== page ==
Stocks higher before key jobs data
David Russell | firstname.lastname@example.org
Futures on the S&P 500 are up by more than 0.2 percent, following a gain of almost 0.75 percent yesterday. Overseas markets are strong across the board, especially in Europe after the continent's central bank expressed further willingness to prop up debt prices. France's CAC-40 rose 1 percent while the German DAX climbed by 0.75 percent.
Economists forecast that U.S. payrolls grew by 165,000 last month. Most of the labor data has been strong this week, with initial jobless claims below expectations and more hiring than anticipated in the ADP private-sector employment report. (See related story)
The news comes against a backdrop of a strong rally in equity markets as fear of a crisis in Europe unwinds and money is reallocated from the bond market. The S&P 500 has spent the last month consolidating above its highs from 2008, marking a potential recovery from the subprime-mortgage crash that has haunted investors for the last four years. A strong jobs report today could bolster perceptions that the crisis is finally over.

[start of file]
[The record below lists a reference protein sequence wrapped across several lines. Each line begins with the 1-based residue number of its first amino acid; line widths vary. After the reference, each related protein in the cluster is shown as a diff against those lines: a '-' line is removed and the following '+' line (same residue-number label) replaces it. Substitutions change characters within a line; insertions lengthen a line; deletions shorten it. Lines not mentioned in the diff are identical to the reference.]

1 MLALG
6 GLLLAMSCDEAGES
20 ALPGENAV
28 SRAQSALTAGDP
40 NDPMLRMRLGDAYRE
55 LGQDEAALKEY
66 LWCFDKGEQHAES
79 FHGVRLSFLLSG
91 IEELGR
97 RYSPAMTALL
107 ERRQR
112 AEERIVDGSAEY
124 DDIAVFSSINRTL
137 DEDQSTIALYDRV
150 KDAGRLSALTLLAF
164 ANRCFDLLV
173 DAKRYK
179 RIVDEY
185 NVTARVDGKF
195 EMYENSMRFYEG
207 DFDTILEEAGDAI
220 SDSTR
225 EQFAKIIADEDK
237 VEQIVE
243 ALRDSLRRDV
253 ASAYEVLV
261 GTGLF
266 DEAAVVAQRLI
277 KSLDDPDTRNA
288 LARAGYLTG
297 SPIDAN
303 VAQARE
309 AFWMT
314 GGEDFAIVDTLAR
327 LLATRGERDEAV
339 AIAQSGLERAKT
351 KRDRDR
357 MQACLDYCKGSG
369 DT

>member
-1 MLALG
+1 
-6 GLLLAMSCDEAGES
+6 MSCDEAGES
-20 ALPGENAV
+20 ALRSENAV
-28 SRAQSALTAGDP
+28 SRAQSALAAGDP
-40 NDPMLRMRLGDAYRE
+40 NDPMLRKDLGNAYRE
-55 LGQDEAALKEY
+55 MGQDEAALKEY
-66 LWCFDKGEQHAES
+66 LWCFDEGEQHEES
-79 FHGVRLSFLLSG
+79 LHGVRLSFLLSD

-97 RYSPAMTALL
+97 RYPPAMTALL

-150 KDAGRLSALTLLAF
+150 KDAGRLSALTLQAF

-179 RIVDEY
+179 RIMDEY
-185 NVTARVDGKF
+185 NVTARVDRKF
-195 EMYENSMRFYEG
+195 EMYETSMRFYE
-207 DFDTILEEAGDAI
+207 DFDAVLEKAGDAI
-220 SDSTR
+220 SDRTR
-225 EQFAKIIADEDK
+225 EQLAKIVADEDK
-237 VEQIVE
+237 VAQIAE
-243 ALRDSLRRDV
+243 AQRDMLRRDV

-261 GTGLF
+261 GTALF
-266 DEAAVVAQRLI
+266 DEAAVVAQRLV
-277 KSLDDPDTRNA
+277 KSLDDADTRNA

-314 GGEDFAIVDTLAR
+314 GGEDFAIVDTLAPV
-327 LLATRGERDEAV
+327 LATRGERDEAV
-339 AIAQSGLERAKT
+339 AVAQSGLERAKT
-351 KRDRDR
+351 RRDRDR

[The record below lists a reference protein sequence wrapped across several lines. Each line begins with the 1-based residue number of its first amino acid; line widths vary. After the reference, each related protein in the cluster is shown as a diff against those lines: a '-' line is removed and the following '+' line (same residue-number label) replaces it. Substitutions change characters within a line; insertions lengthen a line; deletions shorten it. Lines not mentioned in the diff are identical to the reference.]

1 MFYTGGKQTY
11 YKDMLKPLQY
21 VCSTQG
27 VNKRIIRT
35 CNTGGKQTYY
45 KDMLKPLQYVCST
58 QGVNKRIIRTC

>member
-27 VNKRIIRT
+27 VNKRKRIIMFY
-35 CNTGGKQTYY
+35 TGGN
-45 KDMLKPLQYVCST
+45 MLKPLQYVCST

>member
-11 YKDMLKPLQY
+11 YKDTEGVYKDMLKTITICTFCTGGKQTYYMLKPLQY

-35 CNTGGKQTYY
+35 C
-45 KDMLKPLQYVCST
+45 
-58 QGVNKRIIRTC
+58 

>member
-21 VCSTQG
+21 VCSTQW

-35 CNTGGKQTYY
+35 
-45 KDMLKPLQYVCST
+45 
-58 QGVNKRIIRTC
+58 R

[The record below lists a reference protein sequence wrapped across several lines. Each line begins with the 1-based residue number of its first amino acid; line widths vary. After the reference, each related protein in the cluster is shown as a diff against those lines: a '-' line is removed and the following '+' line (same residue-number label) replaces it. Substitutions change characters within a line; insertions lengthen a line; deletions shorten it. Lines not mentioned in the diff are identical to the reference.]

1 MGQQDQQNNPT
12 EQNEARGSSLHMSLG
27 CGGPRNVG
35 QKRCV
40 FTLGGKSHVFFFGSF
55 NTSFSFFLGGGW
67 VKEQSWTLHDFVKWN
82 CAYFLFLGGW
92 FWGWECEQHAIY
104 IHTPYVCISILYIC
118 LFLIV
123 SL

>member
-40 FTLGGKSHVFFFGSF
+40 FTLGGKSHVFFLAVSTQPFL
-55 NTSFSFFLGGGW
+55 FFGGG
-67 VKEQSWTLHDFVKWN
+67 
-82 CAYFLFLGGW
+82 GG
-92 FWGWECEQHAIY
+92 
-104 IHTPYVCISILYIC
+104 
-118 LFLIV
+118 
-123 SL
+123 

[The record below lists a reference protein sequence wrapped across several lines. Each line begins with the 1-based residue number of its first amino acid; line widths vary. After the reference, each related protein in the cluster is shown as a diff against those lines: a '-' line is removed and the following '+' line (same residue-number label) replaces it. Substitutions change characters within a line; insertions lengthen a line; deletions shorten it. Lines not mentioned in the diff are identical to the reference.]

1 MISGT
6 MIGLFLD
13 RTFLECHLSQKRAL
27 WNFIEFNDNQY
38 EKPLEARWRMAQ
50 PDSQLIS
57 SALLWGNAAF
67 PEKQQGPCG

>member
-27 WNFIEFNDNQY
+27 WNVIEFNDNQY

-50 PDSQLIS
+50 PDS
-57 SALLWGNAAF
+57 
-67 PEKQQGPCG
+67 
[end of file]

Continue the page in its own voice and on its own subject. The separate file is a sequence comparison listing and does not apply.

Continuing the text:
Currencies and commodities are painting a more cautious picture than stocks. Oil is falling about 1 percent and continues to struggle after hitting resistance at its 200-day moving average last month. Most agricultural foodstuffs are also down by more than half a percent.
Metals are showing more strength, with copper little changed. Silver and gold are posting small losses but remain near the tops of their recent ranges.
The euro is also down slightly against the U.S. dollar, while the Australian dollar is edging higher. The Japanese yen is up modestly against all counterparts.
In company-specific news, earnings have remained less than stellar--especially in the technology sector. Social-gaming company Zynga, enterprise-software maker Datalink and defense-systems contractor Mercury Computer Systems all fell more than 10 percent in extended trading after issuing weak guidance. The moves followed similar news recently from Hewlett-Packard, Informatica, and Xyratex, which makes disk-drive parts.